A most recent turn of the helm in some of the world power centers, however, seems to be signalling a new change of direction, heading towards a recomposition of the national space and proposing a new trend to isolationism. It remains to be seen how far this new trend will go to interrupt the processes already under way in the globalizing current. The current descriptive narrative of knowledge shows it as a network with multiple nodes and connections, and as a dynamic system very different from the notion common a few decades ago as a basic or lineal structure of disciplinary rhetoric. The metaphor of unity, together with the values of universality and certainty, has been largely replaced by metaphors of plurality and relationally in a complex world. The values of control, dominance and expertise have been redefined as values of dialogue, interaction and negotiation. What is called "open access" has been in the middle of it all. By open access we mean online research and knowledge outputs that are free of all restrictions on access (e.g. Access tolls) and free of many restrictions on use (e.g. certain copyright and license restrictions). Open access can be applied to all forms of published research output, including peer-reviewed and non peer-reviewed academic journal articles, conference papers , theses , book chapters and monographs, and by extension, art collections, videos, photographs or the production of electronic books. Despite obvious progress, digital gaps persist internationally and within national boundaries. Our presentation will deal with questions such as: In what way does the material and cultural context of the web function as conditioning device for the mobility of knowledge objects? To what extent are we not being dependent on contexts that require of us to be digital or to be digitally present in certain environments? In what sense is the recent activity of many knowledge institutions in the global south a response to the new mechanisms of exclusion, that is to say, an attempt not to be isolated for not belonging to special networks as they are currently configured? What is in practice the freedom museums/libraries of the global south may have in their initiatives and performance?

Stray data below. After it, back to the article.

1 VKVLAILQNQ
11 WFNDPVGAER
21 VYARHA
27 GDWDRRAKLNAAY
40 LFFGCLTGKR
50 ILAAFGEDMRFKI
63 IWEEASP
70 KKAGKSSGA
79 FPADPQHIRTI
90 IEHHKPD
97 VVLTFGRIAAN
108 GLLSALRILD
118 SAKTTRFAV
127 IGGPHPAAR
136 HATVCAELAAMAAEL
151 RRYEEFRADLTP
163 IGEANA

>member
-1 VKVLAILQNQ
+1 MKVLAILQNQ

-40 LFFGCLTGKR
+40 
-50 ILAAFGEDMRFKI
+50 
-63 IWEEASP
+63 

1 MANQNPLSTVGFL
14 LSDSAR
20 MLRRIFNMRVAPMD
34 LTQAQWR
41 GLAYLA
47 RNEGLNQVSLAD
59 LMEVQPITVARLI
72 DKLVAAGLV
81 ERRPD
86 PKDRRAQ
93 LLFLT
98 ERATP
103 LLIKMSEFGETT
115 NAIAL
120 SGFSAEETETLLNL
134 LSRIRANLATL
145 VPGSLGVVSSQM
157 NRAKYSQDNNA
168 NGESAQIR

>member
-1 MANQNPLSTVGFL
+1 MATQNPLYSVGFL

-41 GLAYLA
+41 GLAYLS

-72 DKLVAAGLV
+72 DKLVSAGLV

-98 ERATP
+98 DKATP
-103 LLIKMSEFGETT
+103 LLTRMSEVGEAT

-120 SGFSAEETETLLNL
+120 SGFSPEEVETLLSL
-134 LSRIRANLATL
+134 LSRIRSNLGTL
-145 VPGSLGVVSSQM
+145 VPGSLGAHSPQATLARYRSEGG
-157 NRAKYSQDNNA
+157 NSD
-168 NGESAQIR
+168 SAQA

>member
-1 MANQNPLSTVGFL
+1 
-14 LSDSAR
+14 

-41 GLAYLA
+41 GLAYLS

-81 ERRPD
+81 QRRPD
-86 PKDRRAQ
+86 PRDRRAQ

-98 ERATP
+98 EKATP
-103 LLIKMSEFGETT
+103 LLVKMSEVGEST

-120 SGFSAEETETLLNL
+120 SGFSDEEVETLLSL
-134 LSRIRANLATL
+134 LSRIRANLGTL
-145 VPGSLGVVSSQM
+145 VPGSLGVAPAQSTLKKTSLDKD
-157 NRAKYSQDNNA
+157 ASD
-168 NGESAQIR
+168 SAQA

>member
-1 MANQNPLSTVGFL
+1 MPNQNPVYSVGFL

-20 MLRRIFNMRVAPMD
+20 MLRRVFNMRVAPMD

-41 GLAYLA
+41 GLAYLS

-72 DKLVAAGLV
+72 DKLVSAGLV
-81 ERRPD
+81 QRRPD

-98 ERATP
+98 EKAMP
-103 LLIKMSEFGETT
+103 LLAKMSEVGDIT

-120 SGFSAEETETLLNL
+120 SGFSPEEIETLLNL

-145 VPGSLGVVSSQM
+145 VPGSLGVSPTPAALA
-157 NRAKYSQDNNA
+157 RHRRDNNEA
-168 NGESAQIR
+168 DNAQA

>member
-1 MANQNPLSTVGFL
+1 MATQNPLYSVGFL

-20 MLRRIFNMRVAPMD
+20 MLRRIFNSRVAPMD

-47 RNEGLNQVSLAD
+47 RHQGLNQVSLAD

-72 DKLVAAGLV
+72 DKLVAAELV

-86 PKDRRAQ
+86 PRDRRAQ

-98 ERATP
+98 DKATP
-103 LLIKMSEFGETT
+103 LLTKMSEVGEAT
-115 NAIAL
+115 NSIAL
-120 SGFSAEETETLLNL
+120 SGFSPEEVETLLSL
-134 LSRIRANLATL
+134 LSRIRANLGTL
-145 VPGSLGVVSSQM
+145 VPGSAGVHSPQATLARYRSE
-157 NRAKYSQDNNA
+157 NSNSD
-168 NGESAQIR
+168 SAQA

* Bernal Prize
"The Society for Social Studies of Science annually awards its Bernal Prize to an individual judged to have made a distinguished contribution to the field. Past winners have included many of the founders and prominent scholars who have devoted their careers to the understanding of the social dimensions of science and technology. The 2017 Bernal Prize winner is Hebe Vessuri, an Argentinian anthropologist whose contributions to the field of Science and Technology Studies have been methodological, empirical, conceptual, and institutional. Vessuri is author and editor of 31 books, and hundreds of articles, book chapters and government reports, written in English, Spanish, French, and Portuguese. A pioneer in the anthropology of science with fieldwork experience throughout Latin America, Vessuri has demonstrated how ethnographic studies of the sciences can inform both social theory and policy. Her conception of national styles of science, peripheral science, and of the cultural role of science in less-developed countries have been particularly influential in Latin America, helping define STS in the region. Her analyses of the role of science in diverse societies speaks powerfully to issues at the heart of contemporary politics around the world."
See the link below for the full announcement from the Society for Social Studies of Science (4S).